The Government has been hit by another wave of criticism over empty property rates, with big-name retailers ramping up the debate against changes brought in this year.
Next, B&Q and Nokia have come out in opposition to the changes that came into effect on April 1, which put an end to the 50 per cent relief on the rates landlords and retailers are forced to pay on unoccupied property.
The move infuriated landlords and retailers that have since been hit with huge rates bills reaching into the tens of thousands of pounds in many cases.
In September Asda demolished a call centre in New Barnet, Hertfordshire to avoid paying rates on it, which it says would have been in the thousands.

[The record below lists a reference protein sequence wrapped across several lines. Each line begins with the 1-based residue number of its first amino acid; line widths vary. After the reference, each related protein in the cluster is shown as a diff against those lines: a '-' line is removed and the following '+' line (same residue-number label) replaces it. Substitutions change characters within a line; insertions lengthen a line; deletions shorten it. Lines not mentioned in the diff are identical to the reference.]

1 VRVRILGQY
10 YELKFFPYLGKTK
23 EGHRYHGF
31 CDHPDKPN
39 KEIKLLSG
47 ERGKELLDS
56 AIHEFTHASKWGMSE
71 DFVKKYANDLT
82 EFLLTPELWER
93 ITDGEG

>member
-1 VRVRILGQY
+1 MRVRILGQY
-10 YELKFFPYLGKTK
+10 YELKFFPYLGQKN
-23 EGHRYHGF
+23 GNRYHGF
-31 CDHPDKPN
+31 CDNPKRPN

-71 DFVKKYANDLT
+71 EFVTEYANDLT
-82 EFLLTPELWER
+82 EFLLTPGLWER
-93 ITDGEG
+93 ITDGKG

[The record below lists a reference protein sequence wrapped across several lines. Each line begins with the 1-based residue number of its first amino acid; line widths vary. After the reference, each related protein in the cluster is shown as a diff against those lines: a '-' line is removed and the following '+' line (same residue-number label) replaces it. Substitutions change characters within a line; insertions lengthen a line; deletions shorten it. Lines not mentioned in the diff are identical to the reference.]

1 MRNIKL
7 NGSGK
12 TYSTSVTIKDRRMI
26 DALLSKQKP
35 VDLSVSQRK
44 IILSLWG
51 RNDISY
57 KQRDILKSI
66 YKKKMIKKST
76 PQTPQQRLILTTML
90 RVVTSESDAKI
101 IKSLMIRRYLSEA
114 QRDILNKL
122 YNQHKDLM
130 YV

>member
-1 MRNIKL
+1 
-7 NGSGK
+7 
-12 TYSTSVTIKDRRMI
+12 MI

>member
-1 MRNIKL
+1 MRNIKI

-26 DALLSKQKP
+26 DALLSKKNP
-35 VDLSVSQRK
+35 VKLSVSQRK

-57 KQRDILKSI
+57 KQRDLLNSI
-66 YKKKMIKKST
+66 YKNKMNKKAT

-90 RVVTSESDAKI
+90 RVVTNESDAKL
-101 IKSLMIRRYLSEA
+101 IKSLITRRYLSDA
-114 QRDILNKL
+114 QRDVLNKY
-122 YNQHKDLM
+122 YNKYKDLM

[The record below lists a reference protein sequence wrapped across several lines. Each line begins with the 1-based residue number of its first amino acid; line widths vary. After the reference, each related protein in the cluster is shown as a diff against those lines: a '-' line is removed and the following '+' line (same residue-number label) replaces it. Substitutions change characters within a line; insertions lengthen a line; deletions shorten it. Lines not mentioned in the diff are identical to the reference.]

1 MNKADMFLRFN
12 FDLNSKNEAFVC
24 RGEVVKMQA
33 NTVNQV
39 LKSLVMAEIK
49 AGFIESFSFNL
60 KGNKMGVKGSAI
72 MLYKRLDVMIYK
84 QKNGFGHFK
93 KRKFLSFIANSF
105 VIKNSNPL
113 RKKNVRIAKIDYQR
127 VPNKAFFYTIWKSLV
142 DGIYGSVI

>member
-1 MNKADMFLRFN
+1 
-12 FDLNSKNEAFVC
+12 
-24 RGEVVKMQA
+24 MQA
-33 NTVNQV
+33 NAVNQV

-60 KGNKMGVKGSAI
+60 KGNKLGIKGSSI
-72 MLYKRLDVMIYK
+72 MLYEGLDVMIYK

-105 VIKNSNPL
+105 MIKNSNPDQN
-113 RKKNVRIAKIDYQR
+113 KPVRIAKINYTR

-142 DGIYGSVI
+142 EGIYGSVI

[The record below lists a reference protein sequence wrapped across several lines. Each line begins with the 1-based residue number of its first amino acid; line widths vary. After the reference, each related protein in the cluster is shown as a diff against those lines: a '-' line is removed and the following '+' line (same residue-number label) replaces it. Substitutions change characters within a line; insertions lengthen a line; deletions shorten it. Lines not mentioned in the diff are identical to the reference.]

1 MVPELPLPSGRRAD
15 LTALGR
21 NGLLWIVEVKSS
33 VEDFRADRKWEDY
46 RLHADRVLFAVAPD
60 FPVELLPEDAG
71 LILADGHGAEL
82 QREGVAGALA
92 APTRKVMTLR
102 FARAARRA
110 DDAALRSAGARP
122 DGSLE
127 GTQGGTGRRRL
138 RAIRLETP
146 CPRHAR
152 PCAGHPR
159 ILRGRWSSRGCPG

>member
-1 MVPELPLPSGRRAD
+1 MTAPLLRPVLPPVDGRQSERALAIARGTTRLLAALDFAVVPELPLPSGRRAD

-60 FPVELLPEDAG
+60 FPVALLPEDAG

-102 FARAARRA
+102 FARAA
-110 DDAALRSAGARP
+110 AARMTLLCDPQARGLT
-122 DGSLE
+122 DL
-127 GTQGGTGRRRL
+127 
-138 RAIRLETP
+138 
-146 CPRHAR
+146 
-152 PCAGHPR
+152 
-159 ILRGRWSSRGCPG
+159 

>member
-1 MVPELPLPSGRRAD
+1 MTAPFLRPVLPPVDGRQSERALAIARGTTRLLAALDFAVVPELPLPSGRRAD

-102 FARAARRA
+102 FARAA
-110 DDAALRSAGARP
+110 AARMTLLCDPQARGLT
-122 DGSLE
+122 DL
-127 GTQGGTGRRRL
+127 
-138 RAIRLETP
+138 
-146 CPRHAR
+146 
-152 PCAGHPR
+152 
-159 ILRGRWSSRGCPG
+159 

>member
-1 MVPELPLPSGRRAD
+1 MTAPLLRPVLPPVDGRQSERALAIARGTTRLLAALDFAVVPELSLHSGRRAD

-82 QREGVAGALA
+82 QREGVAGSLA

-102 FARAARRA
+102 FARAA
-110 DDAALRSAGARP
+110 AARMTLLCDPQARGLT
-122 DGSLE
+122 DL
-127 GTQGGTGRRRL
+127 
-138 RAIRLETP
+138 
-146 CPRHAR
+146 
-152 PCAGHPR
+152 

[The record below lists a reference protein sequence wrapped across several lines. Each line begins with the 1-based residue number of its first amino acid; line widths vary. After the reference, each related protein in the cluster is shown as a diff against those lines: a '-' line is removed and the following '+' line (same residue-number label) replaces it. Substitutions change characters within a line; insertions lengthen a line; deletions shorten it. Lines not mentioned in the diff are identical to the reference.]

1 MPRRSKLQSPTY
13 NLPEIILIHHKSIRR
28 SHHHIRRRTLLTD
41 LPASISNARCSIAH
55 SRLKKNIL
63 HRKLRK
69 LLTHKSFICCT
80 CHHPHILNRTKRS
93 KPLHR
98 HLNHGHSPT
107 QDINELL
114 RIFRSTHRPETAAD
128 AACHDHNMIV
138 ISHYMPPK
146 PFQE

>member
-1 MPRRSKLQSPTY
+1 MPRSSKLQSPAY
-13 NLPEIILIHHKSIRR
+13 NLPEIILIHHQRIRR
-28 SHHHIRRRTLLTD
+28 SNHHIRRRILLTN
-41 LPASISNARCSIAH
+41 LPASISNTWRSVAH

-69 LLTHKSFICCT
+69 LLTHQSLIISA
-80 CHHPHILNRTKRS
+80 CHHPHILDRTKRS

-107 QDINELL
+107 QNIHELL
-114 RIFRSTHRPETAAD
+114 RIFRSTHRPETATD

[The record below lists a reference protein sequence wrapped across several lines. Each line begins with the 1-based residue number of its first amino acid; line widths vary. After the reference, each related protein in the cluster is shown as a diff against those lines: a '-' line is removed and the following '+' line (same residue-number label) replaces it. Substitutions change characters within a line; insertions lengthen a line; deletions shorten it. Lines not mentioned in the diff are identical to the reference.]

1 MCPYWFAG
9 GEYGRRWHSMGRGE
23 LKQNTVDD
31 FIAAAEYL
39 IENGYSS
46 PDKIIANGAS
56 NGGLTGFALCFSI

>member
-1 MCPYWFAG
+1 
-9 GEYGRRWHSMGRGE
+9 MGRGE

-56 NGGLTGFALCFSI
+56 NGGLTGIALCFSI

An Asda spokesman said: “Just as things have become more difficult economically, the Government has imposed an ill-timed tax on empty properties, which has had a number of unintended consequences.”
The Government claims that the changes to the law were intended to dissuade landlords and retailers from leaving property empty, but has been branded as a stealth tax to bring in extra cash at the expense of retail owners and occupiers.
The Government stands to net about £2 billion from the charges – a figure that has risen since April as the amount of unoccupied space has increased.